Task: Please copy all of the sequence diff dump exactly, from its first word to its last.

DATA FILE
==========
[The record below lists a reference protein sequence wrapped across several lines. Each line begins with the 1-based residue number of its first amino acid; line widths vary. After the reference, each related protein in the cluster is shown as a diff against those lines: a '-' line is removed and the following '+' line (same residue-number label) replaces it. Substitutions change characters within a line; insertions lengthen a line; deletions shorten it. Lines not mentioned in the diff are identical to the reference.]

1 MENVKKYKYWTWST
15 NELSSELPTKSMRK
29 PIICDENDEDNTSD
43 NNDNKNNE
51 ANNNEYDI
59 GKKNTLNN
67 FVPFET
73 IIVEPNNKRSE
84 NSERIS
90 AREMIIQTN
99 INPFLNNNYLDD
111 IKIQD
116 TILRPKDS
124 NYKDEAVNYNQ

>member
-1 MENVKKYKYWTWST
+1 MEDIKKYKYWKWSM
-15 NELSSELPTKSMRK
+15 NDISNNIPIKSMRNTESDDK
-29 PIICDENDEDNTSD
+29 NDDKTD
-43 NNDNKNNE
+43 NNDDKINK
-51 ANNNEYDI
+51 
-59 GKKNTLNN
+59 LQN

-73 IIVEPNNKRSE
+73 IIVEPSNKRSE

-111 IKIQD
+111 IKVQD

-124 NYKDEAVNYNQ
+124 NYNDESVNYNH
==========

[The record below lists a reference protein sequence wrapped across several lines. Each line begins with the 1-based residue number of its first amino acid; line widths vary. After the reference, each related protein in the cluster is shown as a diff against those lines: a '-' line is removed and the following '+' line (same residue-number label) replaces it. Substitutions change characters within a line; insertions lengthen a line; deletions shorten it. Lines not mentioned in the diff are identical to the reference.]

1 MENVKKYKYWTWST
15 NELSSELPTKSMRK
29 PIICDENDEDNTSD
43 NNDNKNNE
51 ANNNEYDI
59 GKKNTLNN
67 FVPFET
73 IIVEPNNKRSE
84 NSERIS
90 AREMIIQTN
99 INPFLNNNYLDD
111 IKIQD
116 TILRPKDS
124 NYKDEAVNYNQ

>member
-1 MENVKKYKYWTWST
+1 MEDIKKYKYWKWSM
-15 NELSSELPTKSMRK
+15 NDISNNIPIKSMRNTESDDK
-29 PIICDENDEDNTSD
+29 NDDKTD
-43 NNDNKNNE
+43 NNDDKINK
-51 ANNNEYDI
+51 
-59 GKKNTLNN
+59 LQN

-73 IIVEPNNKRSE
+73 IIVEPSNKRSE

-111 IKIQD
+111 IKVQD

-124 NYKDEAVNYNQ
+124 NYNDESVNYNH